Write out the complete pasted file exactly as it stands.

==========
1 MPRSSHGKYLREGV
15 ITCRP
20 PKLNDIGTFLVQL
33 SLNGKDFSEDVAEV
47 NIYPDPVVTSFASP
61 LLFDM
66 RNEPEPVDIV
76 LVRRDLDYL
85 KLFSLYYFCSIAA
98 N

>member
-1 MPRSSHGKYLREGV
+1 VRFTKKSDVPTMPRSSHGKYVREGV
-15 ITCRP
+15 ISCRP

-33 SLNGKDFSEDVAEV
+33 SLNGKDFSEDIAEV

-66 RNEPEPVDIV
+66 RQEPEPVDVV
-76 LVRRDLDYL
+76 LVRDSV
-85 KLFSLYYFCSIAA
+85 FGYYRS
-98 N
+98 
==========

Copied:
1 MPRSSHGKYLREGV
15 ITCRP
20 PKLNDIGTFLVQL
33 SLNGKDFSEDVAEV
47 NIYPDPVVTSFASP
61 LLFDM
66 RNEPEPVDIV
76 LVRRDLDYL
85 KLFSLYYFCSIAA
98 N

>member
-1 MPRSSHGKYLREGV
+1 VRFTKKSDVPTMPRSSHGKYVREGV
-15 ITCRP
+15 ISCRP

-33 SLNGKDFSEDVAEV
+33 SLNGKDFSEDIAEV

-66 RNEPEPVDIV
+66 RQEPEPVDVV
-76 LVRRDLDYL
+76 LVRDSV
-85 KLFSLYYFCSIAA
+85 FGYYRS
-98 N
+98 